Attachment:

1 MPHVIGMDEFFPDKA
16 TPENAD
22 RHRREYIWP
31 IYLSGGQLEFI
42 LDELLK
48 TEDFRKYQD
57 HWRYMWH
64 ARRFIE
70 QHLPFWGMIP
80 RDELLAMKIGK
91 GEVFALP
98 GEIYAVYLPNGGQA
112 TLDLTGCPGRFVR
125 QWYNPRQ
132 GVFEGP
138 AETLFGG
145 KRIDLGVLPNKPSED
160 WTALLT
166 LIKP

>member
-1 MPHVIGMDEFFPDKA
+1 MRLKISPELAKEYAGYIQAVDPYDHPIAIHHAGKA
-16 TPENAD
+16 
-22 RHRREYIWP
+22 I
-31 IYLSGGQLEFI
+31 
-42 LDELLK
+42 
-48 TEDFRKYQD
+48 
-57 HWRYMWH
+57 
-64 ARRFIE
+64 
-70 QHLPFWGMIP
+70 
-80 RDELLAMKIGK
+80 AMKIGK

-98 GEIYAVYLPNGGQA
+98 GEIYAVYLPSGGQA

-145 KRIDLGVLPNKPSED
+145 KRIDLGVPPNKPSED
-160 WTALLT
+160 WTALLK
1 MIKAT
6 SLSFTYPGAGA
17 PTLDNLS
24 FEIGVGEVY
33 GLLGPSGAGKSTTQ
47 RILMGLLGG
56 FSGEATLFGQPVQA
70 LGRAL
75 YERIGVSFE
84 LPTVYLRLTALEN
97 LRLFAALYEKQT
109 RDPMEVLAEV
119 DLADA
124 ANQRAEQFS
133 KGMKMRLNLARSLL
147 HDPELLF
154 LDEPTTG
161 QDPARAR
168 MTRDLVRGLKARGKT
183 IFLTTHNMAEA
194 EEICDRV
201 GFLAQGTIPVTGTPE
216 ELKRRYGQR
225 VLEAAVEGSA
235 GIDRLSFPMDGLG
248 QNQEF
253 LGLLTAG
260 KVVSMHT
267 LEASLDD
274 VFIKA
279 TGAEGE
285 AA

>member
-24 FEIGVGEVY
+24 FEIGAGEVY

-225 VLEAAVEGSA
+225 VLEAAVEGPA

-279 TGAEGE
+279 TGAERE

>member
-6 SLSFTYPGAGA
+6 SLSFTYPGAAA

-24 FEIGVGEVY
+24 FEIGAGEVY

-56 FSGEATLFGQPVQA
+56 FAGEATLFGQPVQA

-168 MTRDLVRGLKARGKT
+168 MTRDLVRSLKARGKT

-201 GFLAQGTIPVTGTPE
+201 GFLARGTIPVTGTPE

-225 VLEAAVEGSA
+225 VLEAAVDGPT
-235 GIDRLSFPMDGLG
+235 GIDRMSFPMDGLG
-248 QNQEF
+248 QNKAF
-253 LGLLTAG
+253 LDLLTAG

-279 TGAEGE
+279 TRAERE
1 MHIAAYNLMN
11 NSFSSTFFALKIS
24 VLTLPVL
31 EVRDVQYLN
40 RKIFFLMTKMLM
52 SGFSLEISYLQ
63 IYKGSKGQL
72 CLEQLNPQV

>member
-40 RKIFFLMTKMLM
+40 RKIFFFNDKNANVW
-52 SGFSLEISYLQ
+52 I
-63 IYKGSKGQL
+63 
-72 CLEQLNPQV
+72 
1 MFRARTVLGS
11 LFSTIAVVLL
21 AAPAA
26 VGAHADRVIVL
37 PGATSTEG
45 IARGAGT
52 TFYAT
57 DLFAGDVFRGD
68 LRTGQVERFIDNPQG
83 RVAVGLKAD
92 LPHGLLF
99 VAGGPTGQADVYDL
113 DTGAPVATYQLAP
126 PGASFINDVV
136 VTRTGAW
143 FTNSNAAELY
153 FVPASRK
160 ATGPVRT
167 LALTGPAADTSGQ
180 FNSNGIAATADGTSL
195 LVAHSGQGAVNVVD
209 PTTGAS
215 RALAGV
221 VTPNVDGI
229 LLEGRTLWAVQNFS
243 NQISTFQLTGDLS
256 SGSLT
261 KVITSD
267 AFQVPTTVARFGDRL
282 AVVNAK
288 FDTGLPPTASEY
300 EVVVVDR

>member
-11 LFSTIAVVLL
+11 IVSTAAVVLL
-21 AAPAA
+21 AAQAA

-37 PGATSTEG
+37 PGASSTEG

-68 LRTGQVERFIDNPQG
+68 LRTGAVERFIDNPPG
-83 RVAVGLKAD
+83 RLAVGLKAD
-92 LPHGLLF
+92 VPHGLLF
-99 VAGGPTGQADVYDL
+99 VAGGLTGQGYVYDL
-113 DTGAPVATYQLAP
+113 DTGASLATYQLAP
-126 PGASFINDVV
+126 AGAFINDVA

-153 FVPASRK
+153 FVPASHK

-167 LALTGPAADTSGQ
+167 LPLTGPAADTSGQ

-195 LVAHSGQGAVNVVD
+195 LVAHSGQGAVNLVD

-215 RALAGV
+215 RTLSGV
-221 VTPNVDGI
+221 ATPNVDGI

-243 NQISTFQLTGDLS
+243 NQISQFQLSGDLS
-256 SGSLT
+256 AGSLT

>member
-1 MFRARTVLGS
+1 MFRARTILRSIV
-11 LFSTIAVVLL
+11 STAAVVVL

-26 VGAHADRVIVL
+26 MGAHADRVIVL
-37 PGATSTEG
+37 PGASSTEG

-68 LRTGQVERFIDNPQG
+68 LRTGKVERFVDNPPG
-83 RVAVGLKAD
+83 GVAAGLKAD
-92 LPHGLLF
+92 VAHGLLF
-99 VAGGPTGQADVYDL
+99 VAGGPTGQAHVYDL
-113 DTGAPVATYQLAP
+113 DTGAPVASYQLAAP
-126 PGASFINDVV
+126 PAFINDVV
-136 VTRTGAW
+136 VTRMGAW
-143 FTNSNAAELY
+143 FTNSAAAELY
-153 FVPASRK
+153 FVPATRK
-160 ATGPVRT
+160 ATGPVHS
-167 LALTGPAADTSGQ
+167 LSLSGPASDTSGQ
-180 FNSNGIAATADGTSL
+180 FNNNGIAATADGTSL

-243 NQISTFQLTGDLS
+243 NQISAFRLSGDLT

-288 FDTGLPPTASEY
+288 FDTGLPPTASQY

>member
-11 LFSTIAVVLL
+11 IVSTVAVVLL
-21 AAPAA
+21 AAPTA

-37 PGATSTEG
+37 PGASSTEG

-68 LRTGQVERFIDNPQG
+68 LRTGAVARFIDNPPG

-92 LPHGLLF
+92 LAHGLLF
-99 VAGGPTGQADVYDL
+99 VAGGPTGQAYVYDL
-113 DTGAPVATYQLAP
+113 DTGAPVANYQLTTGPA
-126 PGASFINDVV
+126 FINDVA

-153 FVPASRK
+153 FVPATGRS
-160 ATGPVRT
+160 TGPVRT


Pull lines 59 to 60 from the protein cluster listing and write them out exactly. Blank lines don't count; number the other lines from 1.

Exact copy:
119 DLADA
124 ANQRAEQFS